So we sit, tasting salt as it rolls across our lips, swatting the bugs intent on finding a way into one of our eyes, rhythmically wiping our faces on one shoulder or the other. Looking back I can recall only two years when it wasn't hot on the first hunt of the season.
For a long time I drove to eastern North Carolina to spend opening day with my grandfather. He'd been a member of the same dove club since the late sixties and for as long as I hunted with him he was the oldest member. Most clubs are members-only for the first few shoots but the Southern Pines Shooting Club had a Henry Ford-esque policy: bring anyone you want as long as they're male and over fifteen. They'd have upwards of sixty hunters gather for the pre-game breakfast around ten (can't shoot before noon 'til after Labor Day) - eggs, bacon, grits, homemade biscuits, sausage, gravy, orange juice and coffee all prepared on a trailer cooker. On a hot day with a full belly it was mighty tempting to just lean the car seat back and enjoy the A/C for a while.
Nobody did, of course, and after a convoy to the field we'd all pile out, stake our spots and wait for the birds to start flying. One year we piled out into the remnants of a hurricane. In late August of 1999, Hurricane Dennis flirted with the North Carolina coast, lost a bit of steam, then looped back around and came ashore over the holiday weekend. I've never hunted in sustained 35mph winds before or since and while it made the temperatures quite tolerable, trying to hit a bird in those conditions took me back to square one.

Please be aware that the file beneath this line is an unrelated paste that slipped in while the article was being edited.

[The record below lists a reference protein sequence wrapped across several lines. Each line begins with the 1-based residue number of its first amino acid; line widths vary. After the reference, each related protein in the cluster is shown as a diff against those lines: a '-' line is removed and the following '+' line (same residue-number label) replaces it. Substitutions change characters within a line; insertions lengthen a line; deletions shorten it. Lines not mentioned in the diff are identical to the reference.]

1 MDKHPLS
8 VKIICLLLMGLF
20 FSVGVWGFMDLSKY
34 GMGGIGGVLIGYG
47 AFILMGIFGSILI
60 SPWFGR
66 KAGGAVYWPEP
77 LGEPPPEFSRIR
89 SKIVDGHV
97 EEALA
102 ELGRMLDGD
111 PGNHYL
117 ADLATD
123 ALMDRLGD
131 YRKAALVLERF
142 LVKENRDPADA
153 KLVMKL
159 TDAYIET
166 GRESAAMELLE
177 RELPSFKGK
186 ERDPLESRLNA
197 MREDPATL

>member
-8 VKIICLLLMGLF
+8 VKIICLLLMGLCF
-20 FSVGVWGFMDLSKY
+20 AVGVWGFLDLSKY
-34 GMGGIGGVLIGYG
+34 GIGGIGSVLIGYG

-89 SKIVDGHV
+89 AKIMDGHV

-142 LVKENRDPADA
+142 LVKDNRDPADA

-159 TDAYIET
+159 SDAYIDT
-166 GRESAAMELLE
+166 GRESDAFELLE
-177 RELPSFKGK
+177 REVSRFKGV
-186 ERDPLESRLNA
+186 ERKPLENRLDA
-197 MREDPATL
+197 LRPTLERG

|Anatomy of a windy opener, courtesy Wikipedia|
By mid-afternoon I figured out that although a crossing bird flying into the wind looks like it's barely moving, you need to put the muzzle a good eight feet in front of it and then double that distance. The very same wind that's slowing the birds to a crawl is also flinging your shot pattern sideways. In a hurry. Pilots know it as the difference between groundspeed and airspeed, dove hunters know it as a good way to blow through four boxes of shells in no time.
In all the years I've hunted dove I've only seen rain once on opening day. When the storm blew in everyone thought it was just passing through and we'd be in for a sunny, albeit muddy, hunt once the clouds cleared. After about an hour my grandfather and several of the other elders decided the rain had "set in" and headed for the cars. I'd driven almost three hours to be there, was already mostly wet, and since the birds were still flying I stayed put. Somehow it was better than cooking under an apocalyptic sun.
Most openers I've spent just soaked in sweat. You tend to get a little wiser as you age, though, even if only in the most practical of matters. I'm talking specifically about personal comfort. Lately I've been picking my stand not based on the flight path of the birds but the path of the sun and any object that can intervene. Personal comfort gains value with each passing year. Tempted by a sale flier in the Sunday paper, I broke down a few seasons ago and purchased a camo t-shirt made of some technical wicking fabric. Worth every penny and now I'm on the lookout for a pair of matching boxers. Heat be damned.
Enjoy that opener fellas...